There are many strategies to make money in real estate – from sales to financing to investing in real estate securities. The fundamental method, however, is buying and either holding and/or selling commercial and/or residential property. You can also invest in real estate securities. Regardless of the method, all successful real estate strategies require proper planning, research, and analysis. Before you make a decision on which strategy (or strategies) you will employ, you should set financial goals, study your available options in-depth, develop a plan, and obtain feedback. One strategy for successful planning involves developing a network of real estate entrepreneurs and industry professionals that you can rely on for advice. Many cities and online venues have social clubs for entrepreneurs, which can be a good source of insights and feedback. Networking with brokers, and other industry professionals is key to execute other real estate strategies, so start building a list of contacts in the planning stage.

Real Estate Strategies

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However, if you choose to develop your real estate business plan, make sure that you have written goals and understand both your target real estate market(s) and all of the strategies you have available to you. In this article, we will cover 1) residential property strategies, 2) investing in commercial property, 3) investing in real estate securities, and 4) lessons from successful real estate entrepreneurs. 


Finding properties

One of the keys to make money in any endeavor is buying low and selling high. But how do you find real estate that can be purchased and sold at a premium? One way is to purchase properties at a discount. You can purchase distressed properties – those in need of extensive repair and/or with significant liens levied against it, at public auctions or foreclosure sales. Another is to develop a network of professionals who can help you identify inexpensive properties. Such a network would obviously include some brokers, but might also include other real estate professionals, such as appraisers, home inspectors, contractors, and marketing specialists; divorce and estate lawyers, who can inform you when divorce proceedings or deaths are likely to result in a home sale; and moving men and trash haulers, who can inform you if their jobs are at properties for sale. Bankers can also inform you of foreclosures and/or short sales. A third strategy is looking for properties in markets undergoing falling housing prices. This might be due to a weak job market, rising crime, changing demographics and/or a surfeit of available housing. You should buy in these markets if you anticipate that either the market will soon undergo an upswing or that you can otherwise find interested parties willing to buy from you at a premium. Lastly, you can become a residential real estate developer, and work with a construction firm to build residential housing prices inexpensively to be sold at a premium. There are often tax credits and financial incentives when building properties in local real estate markets suffering from slow or negative economic growth.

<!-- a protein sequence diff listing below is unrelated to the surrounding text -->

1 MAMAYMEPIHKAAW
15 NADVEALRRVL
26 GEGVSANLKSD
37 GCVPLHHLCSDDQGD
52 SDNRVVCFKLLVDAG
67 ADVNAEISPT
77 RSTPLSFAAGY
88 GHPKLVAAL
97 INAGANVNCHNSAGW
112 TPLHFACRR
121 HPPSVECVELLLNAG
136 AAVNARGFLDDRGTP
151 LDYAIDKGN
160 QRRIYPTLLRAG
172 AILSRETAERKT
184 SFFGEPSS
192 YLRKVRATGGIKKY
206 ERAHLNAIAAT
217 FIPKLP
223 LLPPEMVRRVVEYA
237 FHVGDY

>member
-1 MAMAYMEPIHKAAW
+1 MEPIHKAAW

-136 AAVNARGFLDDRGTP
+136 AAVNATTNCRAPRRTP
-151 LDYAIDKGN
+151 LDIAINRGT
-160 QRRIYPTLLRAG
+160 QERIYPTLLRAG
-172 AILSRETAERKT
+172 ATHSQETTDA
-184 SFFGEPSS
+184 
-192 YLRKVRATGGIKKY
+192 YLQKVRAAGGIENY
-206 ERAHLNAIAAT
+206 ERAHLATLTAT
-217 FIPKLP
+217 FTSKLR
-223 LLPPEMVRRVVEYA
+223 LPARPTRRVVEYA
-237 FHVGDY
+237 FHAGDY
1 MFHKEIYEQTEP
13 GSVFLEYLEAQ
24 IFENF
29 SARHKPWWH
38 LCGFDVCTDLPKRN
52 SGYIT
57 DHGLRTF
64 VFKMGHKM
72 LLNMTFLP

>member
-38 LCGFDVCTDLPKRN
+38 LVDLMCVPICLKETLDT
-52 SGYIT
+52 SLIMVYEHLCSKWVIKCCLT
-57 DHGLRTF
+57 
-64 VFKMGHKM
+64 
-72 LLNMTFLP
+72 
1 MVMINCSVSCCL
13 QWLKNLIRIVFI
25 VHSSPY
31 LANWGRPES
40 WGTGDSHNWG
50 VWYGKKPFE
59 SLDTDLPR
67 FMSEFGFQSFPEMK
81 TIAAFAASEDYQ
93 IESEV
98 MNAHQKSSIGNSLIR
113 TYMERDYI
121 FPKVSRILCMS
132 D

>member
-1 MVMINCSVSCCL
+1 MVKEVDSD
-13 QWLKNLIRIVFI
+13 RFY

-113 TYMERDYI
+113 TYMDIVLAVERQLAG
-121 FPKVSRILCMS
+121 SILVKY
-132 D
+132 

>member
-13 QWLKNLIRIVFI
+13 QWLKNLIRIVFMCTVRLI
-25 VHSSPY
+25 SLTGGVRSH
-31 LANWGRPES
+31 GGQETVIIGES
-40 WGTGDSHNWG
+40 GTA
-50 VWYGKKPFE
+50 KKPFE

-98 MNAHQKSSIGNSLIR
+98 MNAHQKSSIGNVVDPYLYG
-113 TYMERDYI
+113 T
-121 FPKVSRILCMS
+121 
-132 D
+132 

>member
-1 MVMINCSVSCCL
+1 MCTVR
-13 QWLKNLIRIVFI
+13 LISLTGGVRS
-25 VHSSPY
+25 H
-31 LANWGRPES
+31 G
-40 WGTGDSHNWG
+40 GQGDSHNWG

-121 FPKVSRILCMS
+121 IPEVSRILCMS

Strategies for Residential Real Estate Investment

One of the key decisions to make when investing in residential real estate is how involved you will be. Will you be a passive or an active investor? An passive investor is one who owns, operates, and/or sells the property, making any necessary repairs and assuming relevant liability. They may purchase the property using leverage from traditional lenders, and leave the daily management of the property to a paid property manager or a property management firm. Or they purchase properties jointly with others as a part of a limited partnership, leaving the management of the property to the general partner. The typical return for passive investors is usually between 3% and 10% appreciation and 2.5% to 8% income. By contrast, an active investor is one who uses unconventional financing methods and employs tactics involving more effort and resources, such as renovation, and more risk. Their return is typically 5-25% appreciation, and 8% yield.

Another key decision to make is whether to invest for the short-term or the long-term. In general, this is heavily dependent on your financial goals and your risk tolerance. If you want to get hands on, will not stay up all night worrying about your investment’s performance, and make a significant return on your investment in the short-term, then flipping – buying and trading houses within a 30 to 60 day period, may be the strategy for you to pursue. You will want to look for houses in need of minimal repair and make the needed repairs as quickly as possible. Further, to maximize your return, wait for a period when the rate of inflation is forecast to exceed current interest rates, other real estate investors, interested in residential real estate speculation may enter the market, willing to purchase your properties with leverage and, once inflation increases, pay off the mortgages with less valuable dollars. This is a strategy that you, in fact, can take advantage of, albeit a risky one.